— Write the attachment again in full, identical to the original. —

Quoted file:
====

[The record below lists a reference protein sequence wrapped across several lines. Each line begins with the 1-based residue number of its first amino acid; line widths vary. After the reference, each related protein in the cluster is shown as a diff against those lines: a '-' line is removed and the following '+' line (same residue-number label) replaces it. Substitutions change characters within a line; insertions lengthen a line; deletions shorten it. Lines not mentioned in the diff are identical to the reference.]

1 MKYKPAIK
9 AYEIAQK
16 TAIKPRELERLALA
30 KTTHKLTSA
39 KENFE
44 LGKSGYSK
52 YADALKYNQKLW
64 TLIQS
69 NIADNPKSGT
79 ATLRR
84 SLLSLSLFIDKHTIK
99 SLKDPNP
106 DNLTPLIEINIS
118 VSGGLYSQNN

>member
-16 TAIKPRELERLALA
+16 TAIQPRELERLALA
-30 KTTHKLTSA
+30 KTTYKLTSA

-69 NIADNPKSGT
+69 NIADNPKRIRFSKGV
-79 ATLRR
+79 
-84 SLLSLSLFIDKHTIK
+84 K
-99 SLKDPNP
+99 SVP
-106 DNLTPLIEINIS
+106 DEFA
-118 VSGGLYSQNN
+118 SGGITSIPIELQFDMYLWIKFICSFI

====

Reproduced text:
[The record below lists a reference protein sequence wrapped across several lines. Each line begins with the 1-based residue number of its first amino acid; line widths vary. After the reference, each related protein in the cluster is shown as a diff against those lines: a '-' line is removed and the following '+' line (same residue-number label) replaces it. Substitutions change characters within a line; insertions lengthen a line; deletions shorten it. Lines not mentioned in the diff are identical to the reference.]

1 MKYKPAIK
9 AYEIAQK
16 TAIKPRELERLALA
30 KTTHKLTSA
39 KENFE
44 LGKSGYSK
52 YADALKYNQKLW
64 TLIQS
69 NIADNPKSGT
79 ATLRR
84 SLLSLSLFIDKHTIK
99 SLKDPNP
106 DNLTPLIEINIS
118 VSGGLYSQNN

>member
-16 TAIKPRELERLALA
+16 TAIQPRELERLALA
-30 KTTHKLTSA
+30 KTTYKLTSA

-69 NIADNPKSGT
+69 NIADNPKRIRFSKGV
-79 ATLRR
+79 
-84 SLLSLSLFIDKHTIK
+84 K
-99 SLKDPNP
+99 SVP
-106 DNLTPLIEINIS
+106 DEFA
-118 VSGGLYSQNN
+118 SGGITSIPIELQFDMYLWIKFICSFI